Studia Neoaristotelica

Volume 13, Issue 2, 2016

Louis Groarke
Pages 121-168

Can Aristotelianism Make Sense of Perihelion–Aphelion Orbits?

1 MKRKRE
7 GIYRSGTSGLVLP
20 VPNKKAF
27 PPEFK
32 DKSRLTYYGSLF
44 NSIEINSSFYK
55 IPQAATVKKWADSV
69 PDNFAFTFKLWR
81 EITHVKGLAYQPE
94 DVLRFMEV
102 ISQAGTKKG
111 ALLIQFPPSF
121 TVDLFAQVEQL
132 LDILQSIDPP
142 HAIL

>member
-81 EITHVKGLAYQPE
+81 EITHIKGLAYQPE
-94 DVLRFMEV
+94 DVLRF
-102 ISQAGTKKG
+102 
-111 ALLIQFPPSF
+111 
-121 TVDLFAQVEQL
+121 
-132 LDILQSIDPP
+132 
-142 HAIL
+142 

In general historical treatments, one often encounters the idea that Kepler’s and Newton’s discovery of elliptical planetary orbits marked a decisive break with tradition and definitively undermined any possibility of an Aristotelian approach to physics and astronomy. Although Aristotle had no understanding of gravity, I want to demonstrate that elliptical orbits were a refinement of earlier models and that one can produce an Aristotelian account of elliptical orbits once one corrects his crucial mistake about gravity. One interesting side-effect of this straightforwardly Aristotelian approach is that it eliminates the empty, second focal point around which any elliptical system revolves. I should emphasize that the present paper is not intended to contradict, oppose, or replace any aspect of contemporary mathematical physics or astronomy. The point is not to propose a new scientific theory—we all know that planetary orbits are elliptical—but to demonstrate that metaphysical Aristotelianism is more versatile than is generally supposed.